Nov 19 2018
Imagine a classroom where you don’t have to spend hours at a time lecturing. Instead, you can facilitate your students’ projects, allow them to ask questions, and give them the resources they need to help each other. Welcome to the flipped classroom!
Teachers across the country profess the benefits of a flipped classroom or a flipped lesson. In this article, we explain what exactly a flipped lesson is, why it benefits teachers and students, how to start incorporating a few flipped lessons into your curriculum, and how to create a flipped classroom.
Flipping the classroom is a type of blended learning approach in which students independently study new concepts via technology and apply that knowledge through in-class assignments facilitated by the teacher.
Creating a flipped classroom, or even just a flipped lesson, rethinks when students need access to help and assistance. Traditionally, teachers introduced new concepts to their students in the classroom through lectures or presentations. Then, students completed assignments at home to help them apply the concepts learned in class. The problem is that students usually need more access to resources and assistance when they’re doing the work, rather than when they are introduced to the new topic.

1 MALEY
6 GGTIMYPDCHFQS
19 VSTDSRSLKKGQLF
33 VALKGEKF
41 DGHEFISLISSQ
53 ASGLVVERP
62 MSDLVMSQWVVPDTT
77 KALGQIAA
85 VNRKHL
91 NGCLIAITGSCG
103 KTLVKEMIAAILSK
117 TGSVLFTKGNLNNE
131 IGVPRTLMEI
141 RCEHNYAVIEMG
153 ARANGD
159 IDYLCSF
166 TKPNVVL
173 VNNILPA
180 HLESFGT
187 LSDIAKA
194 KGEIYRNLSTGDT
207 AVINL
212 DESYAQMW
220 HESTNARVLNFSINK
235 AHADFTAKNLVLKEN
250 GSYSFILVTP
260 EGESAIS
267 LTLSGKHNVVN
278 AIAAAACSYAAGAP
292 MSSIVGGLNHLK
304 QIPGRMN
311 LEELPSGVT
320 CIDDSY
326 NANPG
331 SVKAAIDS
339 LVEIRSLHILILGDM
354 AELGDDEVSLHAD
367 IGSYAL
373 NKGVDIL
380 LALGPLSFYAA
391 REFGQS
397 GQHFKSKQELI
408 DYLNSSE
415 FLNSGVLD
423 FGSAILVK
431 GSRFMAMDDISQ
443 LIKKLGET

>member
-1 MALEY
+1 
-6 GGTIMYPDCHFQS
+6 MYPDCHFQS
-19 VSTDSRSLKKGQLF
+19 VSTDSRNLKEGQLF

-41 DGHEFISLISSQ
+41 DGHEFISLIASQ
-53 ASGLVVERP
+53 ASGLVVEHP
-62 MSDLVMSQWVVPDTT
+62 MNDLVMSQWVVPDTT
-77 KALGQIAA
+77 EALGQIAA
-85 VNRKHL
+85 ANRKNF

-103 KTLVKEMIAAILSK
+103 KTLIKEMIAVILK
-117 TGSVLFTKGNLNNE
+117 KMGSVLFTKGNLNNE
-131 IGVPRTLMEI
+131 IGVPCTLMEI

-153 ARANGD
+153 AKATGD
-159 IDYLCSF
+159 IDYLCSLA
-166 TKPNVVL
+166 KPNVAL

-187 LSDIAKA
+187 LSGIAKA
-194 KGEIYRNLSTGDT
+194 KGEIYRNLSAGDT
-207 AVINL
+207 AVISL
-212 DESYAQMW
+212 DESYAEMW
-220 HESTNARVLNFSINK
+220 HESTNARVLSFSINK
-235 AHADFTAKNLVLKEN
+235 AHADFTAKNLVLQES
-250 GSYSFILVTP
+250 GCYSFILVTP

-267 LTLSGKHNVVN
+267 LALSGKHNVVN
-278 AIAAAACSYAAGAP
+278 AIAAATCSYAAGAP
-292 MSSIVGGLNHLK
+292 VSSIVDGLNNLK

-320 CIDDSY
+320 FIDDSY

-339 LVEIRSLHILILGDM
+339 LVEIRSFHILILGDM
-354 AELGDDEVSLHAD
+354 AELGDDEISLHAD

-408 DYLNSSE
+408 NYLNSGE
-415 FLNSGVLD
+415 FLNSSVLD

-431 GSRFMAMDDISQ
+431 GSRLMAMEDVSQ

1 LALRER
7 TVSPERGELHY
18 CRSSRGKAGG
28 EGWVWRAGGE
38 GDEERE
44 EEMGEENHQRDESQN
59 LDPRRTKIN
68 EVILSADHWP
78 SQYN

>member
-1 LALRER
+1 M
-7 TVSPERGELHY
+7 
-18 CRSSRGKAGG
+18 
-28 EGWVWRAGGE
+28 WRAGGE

The flipped classroom, or flipped lesson, approach ensures that students get the help they need when completing assignments that challenge their ability to apply the concepts they’ve learned through independent study.
The blended learning approach is exactly what it sounds like: using a blend of technology, classroom learning, and self-study to provide students with an integrated educational experience. There are three parts to the blended learning approach:
The key here is that technology and classroom teaching are both used in a thoughtful, well-constructed way. The flipped classroom model is a type of blended learning approach, and there are plenty of other blended learning models for teachers to experiment with.
Flipping the classroom has shown to increase students’ comprehension of a subject as well as improve test scores. Other benefits of a flipped class or flipped lesson include:
Though 96% of teachers surveyed who implemented flipped classroom techniques would recommend it to other teachers, it’s not a perfect model. Some teachers have found that their students lacked the motivation to prepare for class at home, while others reported that their students didn’t have access to the technology they need to complete required work. That’s why it’s important to start small, test, evaluate, and then adjust.
Read more: Don’t have the funding to flip your classroom? Check out our list of STEM and classroom grants available for teachers across the country.
If you’re interested in learning how to create a flipped classroom, we’ve compiled a few simple steps you can take to get going. Start with one flipped lesson, then flip a whole subject, and keep building until you’ve flipped the whole class. The key components of a flipped lesson are
SolidProfessor has more than 5,000 engineering design and theory tutorials you can use in your flipped classroom. Start by watching the first five tutorials in each course for free.
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